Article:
This week, cracks that were already showing in the relationship between lecturers, universities, and the government turn into a chasm, as the UK’s largest lecturer’s union threatens to go on strike over student and staff safety.
The UK isn't the only country where tension between staff and universities is mounting - just a few weeks ago I reported that academics were turning down jobs at US universities due to their poor handling of the pandemic.
Also in the US, where term started earlier than in the UK, colleges and universities are still struggling to get to grips with effective, regular testing systems for their staff and students, leading to high infection rates that aren’t going anywhere. It’s a pattern that is likely to be reflected in other university communities across the world, as problems with testing persist.
There’s some positive news, though; New Zealand is planning to begin to allow international students back into the country from as early as next month - although the new rules will only apply to a select few.
Here’s your weekly roundup of everything higher education from around the world this week.
Three branches of the University and College Union (UCU) have said they could go on strike if teaching is not moved online. They’re no stranger to industrial action, after 22 days of strikes over pensions and pay last year, but some might question how much impact their picketing really has after they failed to reach any meaningful agreement after last year’s action.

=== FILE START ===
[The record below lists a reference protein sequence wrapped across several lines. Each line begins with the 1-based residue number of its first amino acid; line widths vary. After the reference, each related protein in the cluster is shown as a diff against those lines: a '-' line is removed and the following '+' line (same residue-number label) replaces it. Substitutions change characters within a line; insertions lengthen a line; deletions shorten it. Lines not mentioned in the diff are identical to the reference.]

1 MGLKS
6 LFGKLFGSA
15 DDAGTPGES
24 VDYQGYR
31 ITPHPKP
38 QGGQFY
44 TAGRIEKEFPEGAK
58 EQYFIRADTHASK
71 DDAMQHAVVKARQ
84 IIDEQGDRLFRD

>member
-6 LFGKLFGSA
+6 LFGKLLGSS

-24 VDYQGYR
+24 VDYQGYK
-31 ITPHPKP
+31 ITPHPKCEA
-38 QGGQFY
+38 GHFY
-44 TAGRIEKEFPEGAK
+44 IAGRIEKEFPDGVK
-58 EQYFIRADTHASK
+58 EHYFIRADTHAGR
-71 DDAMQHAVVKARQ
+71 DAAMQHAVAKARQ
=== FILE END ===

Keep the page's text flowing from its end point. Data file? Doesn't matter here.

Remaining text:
UCU general secretary Jo Grady called the current working environment “unsafe”, and said the last few weeks had been an “awful start to the year”.
And ministers are reportedly considering a plan that would see all UK universities locked down for two weeks before the end of term, in order to allow students to return home for Christmas. The plan has been criticised by some vice chancellors, who feel that they don’t have the power to lock students in their houses.
Analysts have concluded that most US universities are failing to consistently test their students for coronavirus, citing funding as the main reason for the problem.
Reports suggest that colleges are responsible for 2,000 to 3,000 new infections each day, with even universities that planned to test students regularly failing to keep control of the virus on their campuses.
And undergraduate enrolment in US colleges has dropped by 4 percent this semester - a fall that is largely attributed to new students deferring their places due to the COVID-19 pandemic.
However, with international student enrolment alone down 14 percent, keeping up student numbers – and therefore student fees – will be a very real concern for universities over the coming year.
New Zealand’s government is making plans to open their borders to a select few international students from as early as next month.
The new policy will prioritise postgraduate students with a valid 2020 visa who need to be in the country for practical research or coursework, with only 250 students expected to qualify for November arrival.
However, the news is a welcome change from previous announcements, which had suggested that international students would not be allowed back in the country before the middle of 2021.